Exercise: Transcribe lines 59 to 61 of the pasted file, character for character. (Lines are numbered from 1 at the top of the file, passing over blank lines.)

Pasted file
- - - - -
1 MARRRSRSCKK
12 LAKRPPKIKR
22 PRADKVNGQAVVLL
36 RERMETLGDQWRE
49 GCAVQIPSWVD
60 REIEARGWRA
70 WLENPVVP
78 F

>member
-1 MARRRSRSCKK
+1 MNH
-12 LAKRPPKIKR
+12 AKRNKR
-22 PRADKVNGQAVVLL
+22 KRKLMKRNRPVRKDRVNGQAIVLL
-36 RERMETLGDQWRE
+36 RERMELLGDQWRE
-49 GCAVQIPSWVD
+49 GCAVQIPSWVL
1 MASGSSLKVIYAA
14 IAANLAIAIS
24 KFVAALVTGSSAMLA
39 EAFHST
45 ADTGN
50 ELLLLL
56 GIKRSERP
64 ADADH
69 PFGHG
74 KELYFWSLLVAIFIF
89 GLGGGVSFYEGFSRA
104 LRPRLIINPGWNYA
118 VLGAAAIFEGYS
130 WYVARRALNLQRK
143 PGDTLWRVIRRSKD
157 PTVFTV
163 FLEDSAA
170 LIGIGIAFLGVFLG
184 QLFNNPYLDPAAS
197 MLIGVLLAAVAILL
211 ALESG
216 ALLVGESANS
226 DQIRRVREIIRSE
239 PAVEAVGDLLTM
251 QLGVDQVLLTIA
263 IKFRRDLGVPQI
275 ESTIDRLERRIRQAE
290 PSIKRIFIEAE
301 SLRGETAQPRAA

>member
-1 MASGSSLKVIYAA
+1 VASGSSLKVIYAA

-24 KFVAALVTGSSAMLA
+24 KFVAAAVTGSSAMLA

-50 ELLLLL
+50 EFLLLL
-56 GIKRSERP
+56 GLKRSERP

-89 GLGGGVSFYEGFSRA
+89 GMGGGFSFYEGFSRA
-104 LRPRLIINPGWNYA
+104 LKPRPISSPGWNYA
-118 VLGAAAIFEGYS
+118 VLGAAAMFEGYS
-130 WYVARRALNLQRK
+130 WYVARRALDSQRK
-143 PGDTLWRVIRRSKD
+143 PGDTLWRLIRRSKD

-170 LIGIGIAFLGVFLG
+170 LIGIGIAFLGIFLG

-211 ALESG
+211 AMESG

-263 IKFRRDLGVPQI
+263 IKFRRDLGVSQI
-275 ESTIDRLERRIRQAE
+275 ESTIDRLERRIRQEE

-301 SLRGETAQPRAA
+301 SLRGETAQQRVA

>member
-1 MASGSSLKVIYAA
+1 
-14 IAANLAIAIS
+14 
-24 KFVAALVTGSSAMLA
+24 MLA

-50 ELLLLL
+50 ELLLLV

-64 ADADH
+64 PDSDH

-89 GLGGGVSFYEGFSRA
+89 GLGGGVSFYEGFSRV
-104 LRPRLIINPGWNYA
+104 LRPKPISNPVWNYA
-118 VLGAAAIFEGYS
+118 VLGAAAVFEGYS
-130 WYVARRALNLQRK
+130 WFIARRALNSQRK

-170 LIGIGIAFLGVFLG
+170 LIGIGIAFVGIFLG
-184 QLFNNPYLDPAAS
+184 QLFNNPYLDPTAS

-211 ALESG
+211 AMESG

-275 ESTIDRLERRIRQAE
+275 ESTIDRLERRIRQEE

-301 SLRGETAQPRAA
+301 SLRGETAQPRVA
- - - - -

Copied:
+89 GMGGGFSFYEGFSRA
-104 LRPRLIINPGWNYA
+104 LKPRPISSPGWNYA